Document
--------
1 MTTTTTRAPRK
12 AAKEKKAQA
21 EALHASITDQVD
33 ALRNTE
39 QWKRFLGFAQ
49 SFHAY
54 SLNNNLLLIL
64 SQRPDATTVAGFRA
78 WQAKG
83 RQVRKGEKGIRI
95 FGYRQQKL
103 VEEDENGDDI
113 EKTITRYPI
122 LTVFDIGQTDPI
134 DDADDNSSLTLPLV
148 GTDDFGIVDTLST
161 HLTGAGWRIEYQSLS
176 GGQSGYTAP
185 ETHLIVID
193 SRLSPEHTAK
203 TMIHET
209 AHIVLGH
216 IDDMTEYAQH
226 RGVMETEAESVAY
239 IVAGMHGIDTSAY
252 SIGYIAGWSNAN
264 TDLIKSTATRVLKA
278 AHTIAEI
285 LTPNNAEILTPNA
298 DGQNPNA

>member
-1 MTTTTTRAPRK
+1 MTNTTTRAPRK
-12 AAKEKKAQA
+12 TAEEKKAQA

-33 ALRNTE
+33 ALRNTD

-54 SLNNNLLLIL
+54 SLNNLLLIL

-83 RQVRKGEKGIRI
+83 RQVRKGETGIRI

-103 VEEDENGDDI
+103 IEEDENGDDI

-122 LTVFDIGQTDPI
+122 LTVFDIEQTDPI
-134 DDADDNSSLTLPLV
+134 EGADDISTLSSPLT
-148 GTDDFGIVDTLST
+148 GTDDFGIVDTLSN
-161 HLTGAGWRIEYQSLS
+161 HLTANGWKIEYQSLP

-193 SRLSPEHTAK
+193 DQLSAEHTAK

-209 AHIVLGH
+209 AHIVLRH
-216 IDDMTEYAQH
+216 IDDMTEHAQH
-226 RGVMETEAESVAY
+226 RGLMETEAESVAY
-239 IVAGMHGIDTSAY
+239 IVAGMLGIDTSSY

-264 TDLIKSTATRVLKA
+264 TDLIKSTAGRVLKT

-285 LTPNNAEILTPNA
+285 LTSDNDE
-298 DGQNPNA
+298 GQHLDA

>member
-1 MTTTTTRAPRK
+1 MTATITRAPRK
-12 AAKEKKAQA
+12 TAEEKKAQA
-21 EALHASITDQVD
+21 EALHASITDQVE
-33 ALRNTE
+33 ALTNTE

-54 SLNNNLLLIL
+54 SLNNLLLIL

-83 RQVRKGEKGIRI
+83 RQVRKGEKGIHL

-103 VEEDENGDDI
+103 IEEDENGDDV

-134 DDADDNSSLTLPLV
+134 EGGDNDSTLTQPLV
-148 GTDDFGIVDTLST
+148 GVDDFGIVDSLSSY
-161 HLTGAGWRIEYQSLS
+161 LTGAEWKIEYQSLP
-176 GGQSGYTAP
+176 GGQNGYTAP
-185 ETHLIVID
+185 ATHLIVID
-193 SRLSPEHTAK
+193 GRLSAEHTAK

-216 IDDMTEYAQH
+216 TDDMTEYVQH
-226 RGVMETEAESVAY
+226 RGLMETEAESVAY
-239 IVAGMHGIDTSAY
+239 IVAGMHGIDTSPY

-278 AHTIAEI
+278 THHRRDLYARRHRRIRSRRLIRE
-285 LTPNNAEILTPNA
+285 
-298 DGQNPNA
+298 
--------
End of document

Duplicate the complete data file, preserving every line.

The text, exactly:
1 MTTTTTRAPRK
12 AAKEKKAQA
21 EALHASITDQVD
33 ALRNTE
39 QWKRFLGFAQ
49 SFHAY
54 SLNNNLLLIL
64 SQRPDATTVAGFRA
78 WQAKG
83 RQVRKGEKGIRI
95 FGYRQQKL
103 VEEDENGDDI
113 EKTITRYPI
122 LTVFDIGQTDPI
134 DDADDNSSLTLPLV
148 GTDDFGIVDTLST
161 HLTGAGWRIEYQSLS
176 GGQSGYTAP
185 ETHLIVID
193 SRLSPEHTAK
203 TMIHET
209 AHIVLGH
216 IDDMTEYAQH
226 RGVMETEAESVAY
239 IVAGMHGIDTSAY
252 SIGYIAGWSNAN
264 TDLIKSTATRVLKA
278 AHTIAEI
285 LTPNNAEILTPNA
298 DGQNPNA

>member
-1 MTTTTTRAPRK
+1 MTNTTTRAPRK
-12 AAKEKKAQA
+12 TAEEKKAQA

-33 ALRNTE
+33 ALRNTD

-54 SLNNNLLLIL
+54 SLNNLLLIL

-83 RQVRKGEKGIRI
+83 RQVRKGETGIRI

-103 VEEDENGDDI
+103 IEEDENGDDI

-122 LTVFDIGQTDPI
+122 LTVFDIEQTDPI
-134 DDADDNSSLTLPLV
+134 EGADDISTLSSPLT
-148 GTDDFGIVDTLST
+148 GTDDFGIVDTLSN
-161 HLTGAGWRIEYQSLS
+161 HLTANGWKIEYQSLP

-193 SRLSPEHTAK
+193 DQLSAEHTAK

-209 AHIVLGH
+209 AHIVLRH
-216 IDDMTEYAQH
+216 IDDMTEHAQH
-226 RGVMETEAESVAY
+226 RGLMETEAESVAY
-239 IVAGMHGIDTSAY
+239 IVAGMLGIDTSSY

-264 TDLIKSTATRVLKA
+264 TDLIKSTAGRVLKT

-285 LTPNNAEILTPNA
+285 LTSDNDE
-298 DGQNPNA
+298 GQHLDA

>member
-1 MTTTTTRAPRK
+1 MTATITRAPRK
-12 AAKEKKAQA
+12 TAEEKKAQA
-21 EALHASITDQVD
+21 EALHASITDQVE
-33 ALRNTE
+33 ALTNTE

-54 SLNNNLLLIL
+54 SLNNLLLIL

-83 RQVRKGEKGIRI
+83 RQVRKGEKGIHL

-103 VEEDENGDDI
+103 IEEDENGDDV

-134 DDADDNSSLTLPLV
+134 EGGDNDSTLTQPLV
-148 GTDDFGIVDTLST
+148 GVDDFGIVDSLSSY
-161 HLTGAGWRIEYQSLS
+161 LTGAEWKIEYQSLP
-176 GGQSGYTAP
+176 GGQNGYTAP
-185 ETHLIVID
+185 ATHLIVID
-193 SRLSPEHTAK
+193 GRLSAEHTAK

-216 IDDMTEYAQH
+216 TDDMTEYVQH
-226 RGVMETEAESVAY
+226 RGLMETEAESVAY
-239 IVAGMHGIDTSAY
+239 IVAGMHGIDTSPY

-278 AHTIAEI
+278 THHRRDLYARRHRRIRSRRLIRE
-285 LTPNNAEILTPNA
+285 
-298 DGQNPNA
+298 